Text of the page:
On May 1938, the Air Corps staged the most extensive maneuvers in its history up to then. Maj. Gen. Frank M. Andrews was in charge of the exercise. He established his headquarters at Mitchel Field on Long Island.
Andrews was commander of General Headquarters Air Force, to which the field forces of the Air Corps were assigned. For the wargames, he had pulled together 187 combat airplanes and thousands of airmen from all three wings of GHQ Air Force. The aircraft were deployed to 19 airports in the northeastern United States, from Schenectady, N.Y., and Aberdeen, Md., westward to Harrisburg, Pa.
Taking part were twin-engine B-18 bombers, P-36 fighters (still called “pursuits” in 1938), and A-17 attack aircraft, but the star of the show was the B-17 Flying Fortress. The Air Corps had only 13 of these new Boeing-made four-engine bombers, and Col. Robert Olds, commander of the 2nd Bomb Group at Langley Field, Va., had brought nine of them to the maneuvers. They were parked on the ramp at the Harrisburg municipal airport.
The B-17 had not yet taken on the full configuration that would become so familiar in World War II. These first models did not have the graceful dorsal fin or the extended fuselage that housed the tail gun in the wartime B-17s. Nevertheless, they were a big advance over earlier bombers and were of keen interest to the news reporters covering the maneuvers.
Two B-17s, having spotted the Italian linerRex in the Atlantic, move into position to simulate an attack.
The scenario postulated an aggressor—a combination of adversaries from Europe and Asia. Enemy airplanes, warships, and troops would be employed to attack and attempt to capture industrial territory in the northeastern United States. The US Navy would be busy in the Pacific, so GHQ Air Force had to defend the eastern seaboard. A seaborne invasion force was headed for New England.
The scenario called for Air Corps airplanes to find the enemy force at sea before its aircraft carriers could attack, but no US ships were available to play the part of the enemy. The Navy, then conducting its own fleet exercises in the Pacific, was not about to give Andrews any of its ships to use as targets for his B-17s. Without Navy participation, it appeared that GHQ Air Force would have to fly out, simulate the intercept of ships, and fly back.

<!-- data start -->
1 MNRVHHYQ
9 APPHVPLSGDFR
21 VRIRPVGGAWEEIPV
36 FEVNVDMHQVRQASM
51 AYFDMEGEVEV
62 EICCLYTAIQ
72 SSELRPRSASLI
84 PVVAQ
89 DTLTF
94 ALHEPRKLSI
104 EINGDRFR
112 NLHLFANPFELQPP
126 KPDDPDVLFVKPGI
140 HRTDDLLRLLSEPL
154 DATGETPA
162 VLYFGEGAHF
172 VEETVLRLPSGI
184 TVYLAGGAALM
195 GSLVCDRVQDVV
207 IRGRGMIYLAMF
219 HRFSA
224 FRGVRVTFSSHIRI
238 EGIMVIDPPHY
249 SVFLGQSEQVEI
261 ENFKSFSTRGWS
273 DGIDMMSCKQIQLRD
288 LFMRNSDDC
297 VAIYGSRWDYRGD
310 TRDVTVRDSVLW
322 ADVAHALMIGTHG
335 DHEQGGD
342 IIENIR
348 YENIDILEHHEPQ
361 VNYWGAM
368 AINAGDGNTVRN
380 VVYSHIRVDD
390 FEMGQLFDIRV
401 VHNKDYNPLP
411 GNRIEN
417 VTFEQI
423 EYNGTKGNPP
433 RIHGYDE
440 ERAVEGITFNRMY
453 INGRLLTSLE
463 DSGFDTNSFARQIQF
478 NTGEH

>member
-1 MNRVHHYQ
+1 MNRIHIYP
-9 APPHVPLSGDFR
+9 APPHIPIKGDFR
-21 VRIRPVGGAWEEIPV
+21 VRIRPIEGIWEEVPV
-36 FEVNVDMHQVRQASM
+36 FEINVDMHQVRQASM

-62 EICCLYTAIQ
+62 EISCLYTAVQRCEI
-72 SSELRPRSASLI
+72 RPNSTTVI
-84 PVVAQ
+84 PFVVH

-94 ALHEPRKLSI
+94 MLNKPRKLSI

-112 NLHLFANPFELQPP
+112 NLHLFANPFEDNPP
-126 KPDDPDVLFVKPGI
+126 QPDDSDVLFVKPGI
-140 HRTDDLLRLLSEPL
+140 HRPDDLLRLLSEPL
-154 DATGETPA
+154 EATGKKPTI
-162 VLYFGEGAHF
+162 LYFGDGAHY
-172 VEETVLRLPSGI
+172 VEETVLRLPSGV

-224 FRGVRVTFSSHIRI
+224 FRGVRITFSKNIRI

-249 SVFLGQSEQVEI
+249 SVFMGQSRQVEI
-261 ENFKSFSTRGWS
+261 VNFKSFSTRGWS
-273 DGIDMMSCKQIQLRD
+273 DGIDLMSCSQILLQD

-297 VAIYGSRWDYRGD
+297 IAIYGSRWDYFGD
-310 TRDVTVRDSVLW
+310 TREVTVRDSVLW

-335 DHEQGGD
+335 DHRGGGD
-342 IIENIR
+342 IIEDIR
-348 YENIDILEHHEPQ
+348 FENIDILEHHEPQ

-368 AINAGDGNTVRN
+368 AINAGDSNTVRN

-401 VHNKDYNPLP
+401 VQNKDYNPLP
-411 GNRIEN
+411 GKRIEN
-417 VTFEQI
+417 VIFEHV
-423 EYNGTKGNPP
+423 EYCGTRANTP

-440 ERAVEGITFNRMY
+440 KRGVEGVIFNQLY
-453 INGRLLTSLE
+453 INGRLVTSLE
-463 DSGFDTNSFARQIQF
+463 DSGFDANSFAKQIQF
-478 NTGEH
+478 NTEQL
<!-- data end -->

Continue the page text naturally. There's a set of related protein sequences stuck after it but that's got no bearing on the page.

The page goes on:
Then, with the maneuvers already under way, there emerged an opportunity to use an actual ship for the intercept and gain other advantages for the Air Corps as well.
Andrews had borrowed from the Air Staff Lt. Col. Ira C. Eaker, who was chief of its Information Division. Eaker was to serve as G-2 (intelligence) for the maneuvers and to handle the press. Eaker brought with him Reserve 2nd Lt. Harris B. Hull, a reporter for the Washington Post who had been called to active duty for the exercise. Hull learned that the Italian cruise liner Rex was about 1,000 miles offshore, inbound to New York. He suggested an “intercept” of Rex to Eaker, who proposed it to Andrews, who was all for it. It was a splendid opportunity to bring the range and capability of the B-17 to public attention.
Maj. Ira Eaker (l) in 1936 (shown with Maj. William Kepner). Two years later, Lieutenant Colonel Eaker played a key role in conceiving and publicizing theRex intercept.
Roles and Missions Clash
Italian officials readily agreed to the plan, which would bring free publicity to their steamship line. The War Department approved as well. It soon became apparent that the Army Chief of Staff, Gen. Malin Craig, did not fully catch on to what it was all about. Ostensibly, the intercept would exercise GHQ Air Force in its coastal defense role. In actuality, it would demonstrate the capabilities of long-range airpower—and of the new B-17.
Strategic power projection was not an official assigned mission of the Air Corps at the time. In the 1930s, isolationism dominated US foreign policy, and having the ability to conduct armed operations far from US soil was deemed not only unneeded but also unwanted. As a result, Air Corps officers had to use coastal defense and reinforcement of distant possessions as justification for acquiring the long-range bomber.
This, however, generated a persistent Air Corps-Navy roles and mission clash over coastal defense. In 1931, Gen. Douglas MacArthur, Army Chief of Staff, and Adm. William V. Pratt, the Chief of Naval Operations, had agreed that the Air Corps would defend the US coast and that Navy aircraft would defend the sea. No one, however, specified how far from land Air Corps airplanes would operate. The agreement was useful for Pratt, who wanted to free up resources to develop the Navy as an offensive, rather than a defensive, force. After Pratt retired, the new CNO, Adm. William H. Standley, ignored the agreement, and the interservice struggle over the coastal defense mission resumed.
In the 1938 wargames, the Rex intercept turned out to be the central event. Olds moved three of his B-17s—No. 80, No. 81, and No. 82—from Harrisburg to Mitchel Field on May 11, the day before the main event.
Olds had chosen for the job the 49th Bombardment Squadron’s recognized first team. Maj. Vincent J. Meloy would command a three-ship formation. Capt. Cornelius Cousland would pilot No. 81, and Capt. A. Y. Smith would pilot No. 82. The lead aircraft, however, was No. 80. It was to be piloted by Maj. Caleb V. Haynes. Its lead navigator would be 1st Lt. Curtis E. LeMay.
LeMay was known to be the best navigator in the force. In 1933, already a pilot, he attended the first course in navigation ever conducted for the Air Corps. Only a few dozen officers, all pilots, were so trained. LeMay taught navigation to other airmen while flying as a pursuit pilot in Hawaii before coming to the 2nd Bomb Group at Langley in 1937.
First Lt. Curtis LeMay